Regardless of whether they’re able-bodied or not, each one of your family members should be able to move about your home freely and independently. To make sure this is the case should you have a disabled family member living with you, you’re going to have to make a number of changes to your property to ensure that it offers them the support they need on a daily basis.
To find out what home adaptations you must be making in this instance, be sure to read on.
Make your home wheelchair friendly
Should your family member be confined to a wheelchair, it’s important that you make the following changes to your home as soon as it is possible for you to do so:
- Open up your floor plan to ensure there is more space for the wheelchair to turn
- Widen your doorways so that the wheelchair can fit through them
- Build a ramp so that the wheelchair user can get in and out of the house with ease
- Opt for durable flooring (hardwood, laminate, ceramic, and vinyl are particularly reliable in this instance)
- Install handlebars in key places to aid your family in standing
- Change door knobs to lever handles as they provide easier access
- Lower general aspects of your home (door handles, closet rods, work surfaces, light switches, wash basins, pull cords, the clothesline, etc.)
- Have panic buttons and/or emergency contact systems fitted in various places around your home
- Install the Terry Lifestyle household lift to ensure your family member can make use of your home’s upstairs area
Tend to your bathroom
If left unadapted, your bathroom could very well prove inaccessible for your disabled family member.
To tend to your bathroom in this instance, you must:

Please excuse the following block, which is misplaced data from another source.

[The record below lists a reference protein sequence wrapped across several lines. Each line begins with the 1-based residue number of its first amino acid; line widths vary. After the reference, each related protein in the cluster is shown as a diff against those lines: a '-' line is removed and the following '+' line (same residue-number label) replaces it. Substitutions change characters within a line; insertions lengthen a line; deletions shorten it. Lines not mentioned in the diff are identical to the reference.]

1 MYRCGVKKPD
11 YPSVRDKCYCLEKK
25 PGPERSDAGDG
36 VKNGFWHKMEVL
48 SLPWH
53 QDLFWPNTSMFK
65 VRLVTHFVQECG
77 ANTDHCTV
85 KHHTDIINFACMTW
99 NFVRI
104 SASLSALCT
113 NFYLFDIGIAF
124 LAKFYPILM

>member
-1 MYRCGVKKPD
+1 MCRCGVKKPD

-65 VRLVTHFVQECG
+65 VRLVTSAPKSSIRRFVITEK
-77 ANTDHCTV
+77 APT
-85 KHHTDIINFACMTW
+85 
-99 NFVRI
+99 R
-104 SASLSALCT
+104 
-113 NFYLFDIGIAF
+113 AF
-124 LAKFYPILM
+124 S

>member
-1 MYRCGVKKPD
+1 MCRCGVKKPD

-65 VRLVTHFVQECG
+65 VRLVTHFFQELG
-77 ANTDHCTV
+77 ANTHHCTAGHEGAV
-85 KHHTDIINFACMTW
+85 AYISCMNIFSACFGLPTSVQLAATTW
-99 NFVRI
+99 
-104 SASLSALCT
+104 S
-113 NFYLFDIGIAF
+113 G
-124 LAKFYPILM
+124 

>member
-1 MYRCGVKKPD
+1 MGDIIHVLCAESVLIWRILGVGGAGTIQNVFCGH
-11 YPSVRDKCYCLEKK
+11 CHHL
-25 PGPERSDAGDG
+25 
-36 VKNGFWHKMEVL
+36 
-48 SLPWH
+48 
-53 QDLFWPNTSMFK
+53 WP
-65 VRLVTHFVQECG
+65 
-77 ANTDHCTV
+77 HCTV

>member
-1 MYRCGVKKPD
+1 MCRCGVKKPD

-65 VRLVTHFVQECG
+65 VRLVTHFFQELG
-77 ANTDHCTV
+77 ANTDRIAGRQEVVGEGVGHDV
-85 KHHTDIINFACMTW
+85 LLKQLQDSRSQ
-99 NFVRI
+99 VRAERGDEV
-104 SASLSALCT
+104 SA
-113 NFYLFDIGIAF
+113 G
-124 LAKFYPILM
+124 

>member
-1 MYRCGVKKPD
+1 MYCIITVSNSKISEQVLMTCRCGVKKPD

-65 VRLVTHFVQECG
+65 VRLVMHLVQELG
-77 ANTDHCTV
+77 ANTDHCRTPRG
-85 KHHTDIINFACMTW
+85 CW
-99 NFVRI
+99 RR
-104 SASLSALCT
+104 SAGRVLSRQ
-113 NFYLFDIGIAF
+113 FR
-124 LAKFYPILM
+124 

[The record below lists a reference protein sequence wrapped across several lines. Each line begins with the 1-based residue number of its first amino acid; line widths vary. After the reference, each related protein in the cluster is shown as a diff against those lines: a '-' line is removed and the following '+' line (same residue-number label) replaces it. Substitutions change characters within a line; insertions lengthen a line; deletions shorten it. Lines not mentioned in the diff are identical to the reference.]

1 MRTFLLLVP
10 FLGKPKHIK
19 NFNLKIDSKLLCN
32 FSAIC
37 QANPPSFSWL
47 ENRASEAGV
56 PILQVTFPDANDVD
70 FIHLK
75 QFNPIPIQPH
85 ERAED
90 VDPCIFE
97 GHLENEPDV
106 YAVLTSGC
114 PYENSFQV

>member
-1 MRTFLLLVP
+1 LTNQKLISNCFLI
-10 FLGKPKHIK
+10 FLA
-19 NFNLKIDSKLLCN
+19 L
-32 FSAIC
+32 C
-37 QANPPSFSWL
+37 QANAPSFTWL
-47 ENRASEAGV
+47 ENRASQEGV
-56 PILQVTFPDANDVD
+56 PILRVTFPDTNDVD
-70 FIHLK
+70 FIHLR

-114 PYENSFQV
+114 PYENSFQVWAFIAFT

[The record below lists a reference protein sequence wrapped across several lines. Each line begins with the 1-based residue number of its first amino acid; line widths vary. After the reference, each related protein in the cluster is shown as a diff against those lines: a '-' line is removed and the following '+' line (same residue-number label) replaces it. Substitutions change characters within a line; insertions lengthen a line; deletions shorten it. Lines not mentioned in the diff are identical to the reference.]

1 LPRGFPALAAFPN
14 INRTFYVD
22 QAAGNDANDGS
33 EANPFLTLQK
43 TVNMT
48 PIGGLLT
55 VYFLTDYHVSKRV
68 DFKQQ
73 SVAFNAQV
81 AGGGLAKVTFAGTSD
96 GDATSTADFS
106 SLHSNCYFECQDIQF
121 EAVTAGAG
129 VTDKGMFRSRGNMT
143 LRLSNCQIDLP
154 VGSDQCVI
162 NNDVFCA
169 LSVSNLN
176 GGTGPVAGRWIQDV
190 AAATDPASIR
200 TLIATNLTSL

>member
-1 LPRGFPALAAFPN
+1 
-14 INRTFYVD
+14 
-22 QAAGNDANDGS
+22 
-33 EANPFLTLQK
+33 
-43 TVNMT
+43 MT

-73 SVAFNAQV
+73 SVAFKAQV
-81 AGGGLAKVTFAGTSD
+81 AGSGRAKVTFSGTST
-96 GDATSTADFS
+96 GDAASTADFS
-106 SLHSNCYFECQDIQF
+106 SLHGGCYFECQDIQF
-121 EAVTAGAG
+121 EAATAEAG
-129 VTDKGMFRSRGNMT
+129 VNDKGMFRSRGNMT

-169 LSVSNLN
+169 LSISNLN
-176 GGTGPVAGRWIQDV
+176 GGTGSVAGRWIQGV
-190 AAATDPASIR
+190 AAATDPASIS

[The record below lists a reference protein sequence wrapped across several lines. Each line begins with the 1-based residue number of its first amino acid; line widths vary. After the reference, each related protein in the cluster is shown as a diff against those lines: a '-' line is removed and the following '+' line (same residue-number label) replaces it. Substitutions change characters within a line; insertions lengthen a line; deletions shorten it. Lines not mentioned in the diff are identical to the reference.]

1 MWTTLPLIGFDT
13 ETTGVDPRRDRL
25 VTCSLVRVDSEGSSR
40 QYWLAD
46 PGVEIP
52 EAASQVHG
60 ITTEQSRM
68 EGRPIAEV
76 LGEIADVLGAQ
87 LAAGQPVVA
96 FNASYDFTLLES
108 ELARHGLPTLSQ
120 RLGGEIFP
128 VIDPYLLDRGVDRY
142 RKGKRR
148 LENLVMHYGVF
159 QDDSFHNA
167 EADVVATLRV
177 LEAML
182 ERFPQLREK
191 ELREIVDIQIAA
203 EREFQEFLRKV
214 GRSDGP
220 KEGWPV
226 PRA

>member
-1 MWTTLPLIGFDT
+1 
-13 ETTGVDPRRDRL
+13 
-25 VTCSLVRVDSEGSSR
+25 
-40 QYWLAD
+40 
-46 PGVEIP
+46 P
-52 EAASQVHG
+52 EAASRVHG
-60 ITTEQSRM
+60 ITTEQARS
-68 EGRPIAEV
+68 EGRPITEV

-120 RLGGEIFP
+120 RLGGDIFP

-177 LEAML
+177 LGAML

- Install a riser to make sure your family member doesn’t have any trouble getting on or off the toilet
- Fit numerous rails around the wash basin, bath, and shower to make sure they always have something to hold on to while washing
- Have a step-in shower installed so that they do not encounter any mobility issues while they shower
Consider replacing your furniture
When adapting your home for your disabled family member, it’s important that you make it easy for them to move about the property. This means that you must make a clear and accessible pathway for them at all times, which is why you might want to consider replacing your furniture. Get yourself a smaller set of chairs, and you’ll instantly free up a lot more space in your living area.
When replacing your furniture, you might also want to consider raising your chairs and sofas. Taking such action will make it easier for your disabled family member to sit down independently as and when they want to.
If you have a disabled family member living with you in your home, it’s imperative that you make life as easy as it can be for them. For this to be the case, you’re going to have to take the above advice and adapt your home in a number of different ways.